Why College Basketball Is Finer in Carolina
| CHAPEL HILL, N.C.
The dean of college basketball moved a game closer to one of the most enduring records in amateur sport on Sunday afternoon.
In a contest that swung like the single stroke of a school marm's clock, the North Carolina Tar Heels swept passed the Duke Blue Devils before the end of the first half and never fell back. A full-court pass from Ed Cota to Antawn Jamison and the lay-up that followed put North Carolina ahead for the first time with 5:24 left in the half. The lead never changed hands again. And when the clock ran out, coach Dean Smith and North Carolina posted a 91-to-85 victory over arch-rival Duke.
Sometime during 1997, Dean Smith will win more games than any coach in the history of college basketball. With Sunday's season finale against Duke, he enters the Atlantic Coast Conference (ACC) tournament with 872 career victories - four wins short of the record set by Adolph Rupp at the University of Kentucky in 1972.
With a second-place finish in league play and a berth in the NCAA tournament almost certain, the sixth ranked Tar Heels could lift him past Coach Rupp's mark by March 15 or 16 (the second round of the NCAA tournament.)
The 1996-97 season, his 36th as head coach at North Carolina, has already brought Smith two impressive records. The Tar Heels have now won 20 or more games during the last of 27 seasons - an NCAA record. North Carolina's second place finish marks the 33rd straight time his teams have finished third or better in league play - an ACC record.
An NCAA tournament bid will give him a record 23 consecutive invitations to the Big Dance.
"Coaches such as Dean Smith from North Carolina and Mike Krzyzewski from Duke set these two basketball programs apart from programs at other schools," says Johny Moore, publisher of Basketball America. "A lot of coaches know X's and O's, but Krzyzewski and Smith know how to motivate their players."
Located 10 miles apart - across North Carolina's Tobacco Road, Duke and North Carolina have cultivated remarkably comparable programs. Both Smith and Krzyzewski have won two national championships. Krzyzewski's win-loss record matches Smith's during the first 16 years of his career - both coaches average nearly 24 victories per season. And both schools graduate nearly 95 percent of their varsity basketball lettermen. Three seniors from each squad will graduate this year.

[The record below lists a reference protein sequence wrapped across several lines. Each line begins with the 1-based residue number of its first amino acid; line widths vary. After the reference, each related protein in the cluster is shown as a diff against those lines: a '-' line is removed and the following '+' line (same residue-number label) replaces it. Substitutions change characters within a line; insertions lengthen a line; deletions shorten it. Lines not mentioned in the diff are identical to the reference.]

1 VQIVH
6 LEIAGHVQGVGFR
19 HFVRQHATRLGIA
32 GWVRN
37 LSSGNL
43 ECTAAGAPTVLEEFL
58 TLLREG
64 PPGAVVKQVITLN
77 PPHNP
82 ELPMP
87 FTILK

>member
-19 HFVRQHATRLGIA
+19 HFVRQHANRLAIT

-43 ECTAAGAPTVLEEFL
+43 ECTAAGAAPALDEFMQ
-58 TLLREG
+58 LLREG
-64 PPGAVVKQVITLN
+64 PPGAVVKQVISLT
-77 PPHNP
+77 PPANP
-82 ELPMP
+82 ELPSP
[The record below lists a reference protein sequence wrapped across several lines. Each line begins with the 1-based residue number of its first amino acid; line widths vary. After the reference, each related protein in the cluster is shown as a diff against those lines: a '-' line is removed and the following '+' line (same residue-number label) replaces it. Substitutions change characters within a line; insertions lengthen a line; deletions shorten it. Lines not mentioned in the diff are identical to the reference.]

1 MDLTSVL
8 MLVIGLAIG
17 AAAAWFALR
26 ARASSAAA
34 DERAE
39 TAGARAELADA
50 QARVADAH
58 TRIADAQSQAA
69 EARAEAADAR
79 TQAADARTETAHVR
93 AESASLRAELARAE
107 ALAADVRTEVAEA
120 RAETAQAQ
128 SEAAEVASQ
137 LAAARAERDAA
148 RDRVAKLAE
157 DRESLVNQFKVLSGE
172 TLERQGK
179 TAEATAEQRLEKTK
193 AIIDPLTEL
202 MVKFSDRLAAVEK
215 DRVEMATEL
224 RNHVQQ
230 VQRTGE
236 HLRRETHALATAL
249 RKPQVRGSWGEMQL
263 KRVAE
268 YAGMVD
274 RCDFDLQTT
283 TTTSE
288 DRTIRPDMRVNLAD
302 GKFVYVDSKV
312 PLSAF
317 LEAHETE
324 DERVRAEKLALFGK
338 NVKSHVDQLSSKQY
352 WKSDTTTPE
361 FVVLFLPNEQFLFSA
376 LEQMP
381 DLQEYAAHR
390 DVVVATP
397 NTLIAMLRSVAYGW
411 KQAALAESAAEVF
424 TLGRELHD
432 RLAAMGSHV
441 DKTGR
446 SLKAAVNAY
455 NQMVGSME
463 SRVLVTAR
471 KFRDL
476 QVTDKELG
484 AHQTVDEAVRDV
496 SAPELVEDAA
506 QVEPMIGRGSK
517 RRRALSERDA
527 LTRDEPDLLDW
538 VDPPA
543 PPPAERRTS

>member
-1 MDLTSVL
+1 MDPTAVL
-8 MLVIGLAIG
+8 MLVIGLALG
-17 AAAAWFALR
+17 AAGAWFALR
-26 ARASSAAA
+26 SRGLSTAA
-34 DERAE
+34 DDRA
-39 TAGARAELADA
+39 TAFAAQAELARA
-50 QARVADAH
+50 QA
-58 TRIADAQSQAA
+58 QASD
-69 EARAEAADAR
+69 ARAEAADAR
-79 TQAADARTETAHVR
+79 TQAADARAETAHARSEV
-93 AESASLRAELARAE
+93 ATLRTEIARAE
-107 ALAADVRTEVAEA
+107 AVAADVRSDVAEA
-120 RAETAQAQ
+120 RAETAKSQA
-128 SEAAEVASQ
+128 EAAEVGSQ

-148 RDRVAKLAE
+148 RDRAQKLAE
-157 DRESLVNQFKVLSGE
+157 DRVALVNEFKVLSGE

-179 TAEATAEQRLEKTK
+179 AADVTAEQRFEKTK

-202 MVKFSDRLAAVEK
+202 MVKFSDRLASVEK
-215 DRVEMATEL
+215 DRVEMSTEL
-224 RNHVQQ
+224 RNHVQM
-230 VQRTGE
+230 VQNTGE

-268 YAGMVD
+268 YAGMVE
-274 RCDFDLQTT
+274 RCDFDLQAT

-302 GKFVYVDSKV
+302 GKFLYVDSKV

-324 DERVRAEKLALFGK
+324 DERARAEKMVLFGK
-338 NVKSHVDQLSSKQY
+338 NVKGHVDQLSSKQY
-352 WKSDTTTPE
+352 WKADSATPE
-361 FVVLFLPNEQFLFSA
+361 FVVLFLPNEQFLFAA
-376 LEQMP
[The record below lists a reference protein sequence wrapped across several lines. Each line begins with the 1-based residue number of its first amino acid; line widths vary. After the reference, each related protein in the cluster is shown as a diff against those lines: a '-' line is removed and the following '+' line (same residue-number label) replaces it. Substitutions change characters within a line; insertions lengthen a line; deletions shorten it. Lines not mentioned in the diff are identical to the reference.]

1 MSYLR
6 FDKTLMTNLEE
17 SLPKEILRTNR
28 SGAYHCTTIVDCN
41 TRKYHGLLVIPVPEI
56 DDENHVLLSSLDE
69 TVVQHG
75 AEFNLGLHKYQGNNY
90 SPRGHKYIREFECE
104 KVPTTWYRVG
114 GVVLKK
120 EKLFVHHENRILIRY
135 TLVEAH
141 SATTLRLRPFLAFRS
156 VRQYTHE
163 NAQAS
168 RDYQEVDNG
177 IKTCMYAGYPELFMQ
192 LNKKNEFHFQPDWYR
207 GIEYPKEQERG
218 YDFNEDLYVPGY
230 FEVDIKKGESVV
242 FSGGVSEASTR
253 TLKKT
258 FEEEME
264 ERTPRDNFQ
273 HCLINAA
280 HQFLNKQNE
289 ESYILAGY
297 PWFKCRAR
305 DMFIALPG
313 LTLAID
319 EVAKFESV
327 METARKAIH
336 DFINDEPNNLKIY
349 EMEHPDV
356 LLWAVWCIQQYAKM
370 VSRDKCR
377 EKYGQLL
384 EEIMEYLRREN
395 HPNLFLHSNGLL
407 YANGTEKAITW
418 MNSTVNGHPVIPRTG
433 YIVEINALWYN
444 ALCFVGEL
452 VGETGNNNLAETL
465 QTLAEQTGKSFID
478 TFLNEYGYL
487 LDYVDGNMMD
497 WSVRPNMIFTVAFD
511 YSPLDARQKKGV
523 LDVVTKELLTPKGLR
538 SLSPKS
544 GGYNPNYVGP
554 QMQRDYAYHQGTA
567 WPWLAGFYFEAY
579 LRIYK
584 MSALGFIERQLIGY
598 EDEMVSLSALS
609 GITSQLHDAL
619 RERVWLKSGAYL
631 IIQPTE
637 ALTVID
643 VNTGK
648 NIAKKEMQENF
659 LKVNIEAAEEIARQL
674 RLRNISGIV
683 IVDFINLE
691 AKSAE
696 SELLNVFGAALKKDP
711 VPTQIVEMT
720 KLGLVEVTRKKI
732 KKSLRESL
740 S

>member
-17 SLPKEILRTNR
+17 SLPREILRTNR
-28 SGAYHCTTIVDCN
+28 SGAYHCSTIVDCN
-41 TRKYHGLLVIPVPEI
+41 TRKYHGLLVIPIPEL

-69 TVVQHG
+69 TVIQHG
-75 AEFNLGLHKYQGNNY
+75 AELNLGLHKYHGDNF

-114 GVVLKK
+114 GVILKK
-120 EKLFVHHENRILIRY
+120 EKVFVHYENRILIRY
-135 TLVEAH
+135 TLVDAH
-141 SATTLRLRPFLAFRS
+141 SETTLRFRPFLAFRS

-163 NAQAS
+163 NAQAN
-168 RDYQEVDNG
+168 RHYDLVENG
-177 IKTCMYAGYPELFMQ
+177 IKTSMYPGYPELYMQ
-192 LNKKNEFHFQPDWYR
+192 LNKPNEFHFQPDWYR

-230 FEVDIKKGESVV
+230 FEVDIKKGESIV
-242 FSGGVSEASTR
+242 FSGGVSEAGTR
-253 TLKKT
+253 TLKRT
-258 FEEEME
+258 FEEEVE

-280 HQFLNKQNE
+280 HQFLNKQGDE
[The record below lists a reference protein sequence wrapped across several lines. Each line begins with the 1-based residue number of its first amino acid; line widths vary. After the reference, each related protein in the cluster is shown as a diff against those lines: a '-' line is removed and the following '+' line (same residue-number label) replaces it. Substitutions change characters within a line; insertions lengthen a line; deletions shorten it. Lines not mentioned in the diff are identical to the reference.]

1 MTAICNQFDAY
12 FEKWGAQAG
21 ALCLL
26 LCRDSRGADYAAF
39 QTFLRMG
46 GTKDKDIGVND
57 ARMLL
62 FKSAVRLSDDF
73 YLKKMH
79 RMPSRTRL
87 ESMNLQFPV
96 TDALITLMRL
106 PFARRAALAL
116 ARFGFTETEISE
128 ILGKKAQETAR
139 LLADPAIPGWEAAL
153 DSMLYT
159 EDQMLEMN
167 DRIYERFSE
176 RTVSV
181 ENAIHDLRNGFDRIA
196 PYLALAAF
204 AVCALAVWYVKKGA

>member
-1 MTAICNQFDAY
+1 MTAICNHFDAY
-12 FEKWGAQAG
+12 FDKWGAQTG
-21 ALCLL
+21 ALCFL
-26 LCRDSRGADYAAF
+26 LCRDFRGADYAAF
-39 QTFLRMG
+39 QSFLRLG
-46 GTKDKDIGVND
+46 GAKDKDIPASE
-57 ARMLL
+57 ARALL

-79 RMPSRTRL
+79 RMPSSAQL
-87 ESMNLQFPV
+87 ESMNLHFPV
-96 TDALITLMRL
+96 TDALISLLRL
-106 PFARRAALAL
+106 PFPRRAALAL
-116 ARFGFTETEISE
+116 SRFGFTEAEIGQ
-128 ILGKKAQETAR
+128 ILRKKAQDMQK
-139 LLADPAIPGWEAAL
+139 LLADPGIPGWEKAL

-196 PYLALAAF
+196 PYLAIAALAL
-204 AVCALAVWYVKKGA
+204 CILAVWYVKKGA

Similarities between the two coaches, and the Tar Heels - Blue Devils 1996-97 seasons abound.
This winter, the Blue Devils placed first in the ACC, while the Tar Heels tied the Deamon Deacons of Wake Forest for second. North Carolina finished the year sixth in the CNN/coaches poll, while Duke finished seventh.
The Blue Devils beat North Carolina at Cameron Indoor Stadium on Jan. 29 by seven points. The Tar Heels defeated Duke at the Dean Smith Center this Sunday by six points.
"It was a physical game. Every player gave his all, said Coach Smith shortly after the rematch. "We are happy to have won the game. Duke has a tremendous coaching staff and tremendous players this year."
"After winning the regular season championship, we were afraid of losing our edge," adds Krzyzewski. "We knew that Carolina was ready to go. Certainly their fans reacted as if the game were a seasonal championship."
"The rivalry between Duke and North Carolina is unparalleled in college basketball," says Duke co-captain and senior Jeff Capel. "It's a special game. A game players love to play and fans love to watch even if they're not from Duke or North Carolina."
"I'm elated with the outcome of the game," says Matthew Stowe, a recent graduate of the University of North Carolina, moments after the final horn sounded. "Most of the people I work with - including my boss, graduated from Duke. Tomorrow morning, I can return the generosity they showed me last January when Duke beat us 80 to 73."